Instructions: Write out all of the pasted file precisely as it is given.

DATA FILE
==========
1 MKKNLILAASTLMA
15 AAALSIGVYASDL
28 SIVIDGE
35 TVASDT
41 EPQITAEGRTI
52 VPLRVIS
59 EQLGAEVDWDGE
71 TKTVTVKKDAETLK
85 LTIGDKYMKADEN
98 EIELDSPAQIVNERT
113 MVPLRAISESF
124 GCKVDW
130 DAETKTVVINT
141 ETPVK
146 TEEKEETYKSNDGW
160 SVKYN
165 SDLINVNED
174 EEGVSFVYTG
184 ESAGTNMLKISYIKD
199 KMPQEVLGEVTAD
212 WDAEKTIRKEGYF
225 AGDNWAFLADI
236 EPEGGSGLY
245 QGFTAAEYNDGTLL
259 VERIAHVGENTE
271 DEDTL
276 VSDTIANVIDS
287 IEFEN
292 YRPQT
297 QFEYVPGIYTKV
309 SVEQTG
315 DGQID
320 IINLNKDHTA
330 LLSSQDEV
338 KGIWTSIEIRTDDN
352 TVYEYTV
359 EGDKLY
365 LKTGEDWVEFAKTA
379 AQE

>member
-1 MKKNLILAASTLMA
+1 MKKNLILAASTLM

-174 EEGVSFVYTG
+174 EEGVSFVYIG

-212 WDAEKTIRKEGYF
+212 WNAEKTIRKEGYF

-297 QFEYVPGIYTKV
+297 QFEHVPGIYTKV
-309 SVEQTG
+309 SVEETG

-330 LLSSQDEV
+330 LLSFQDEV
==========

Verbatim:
1 MKKNLILAASTLMA
15 AAALSIGVYASDL
28 SIVIDGE
35 TVASDT
41 EPQITAEGRTI
52 VPLRVIS
59 EQLGAEVDWDGE
71 TKTVTVKKDAETLK
85 LTIGDKYMKADEN
98 EIELDSPAQIVNERT
113 MVPLRAISESF
124 GCKVDW
130 DAETKTVVINT
141 ETPVK
146 TEEKEETYKSNDGW
160 SVKYN
165 SDLINVNED
174 EEGVSFVYTG
184 ESAGTNMLKISYIKD
199 KMPQEVLGEVTAD
212 WDAEKTIRKEGYF
225 AGDNWAFLADI
236 EPEGGSGLY
245 QGFTAAEYNDGTLL
259 VERIAHVGENTE
271 DEDTL
276 VSDTIANVIDS
287 IEFEN
292 YRPQT
297 QFEYVPGIYTKV
309 SVEQTG
315 DGQID
320 IINLNKDHTA
330 LLSSQDEV
338 KGIWTSIEIRTDDN
352 TVYEYTV
359 EGDKLY
365 LKTGEDWVEFAKTA
379 AQE

>member
-1 MKKNLILAASTLMA
+1 MKKNLILAASTLM

-174 EEGVSFVYTG
+174 EEGVSFVYIG

-212 WDAEKTIRKEGYF
+212 WNAEKTIRKEGYF

-297 QFEYVPGIYTKV
+297 QFEHVPGIYTKV
-309 SVEQTG
+309 SVEETG

-330 LLSSQDEV
+330 LLSFQDEV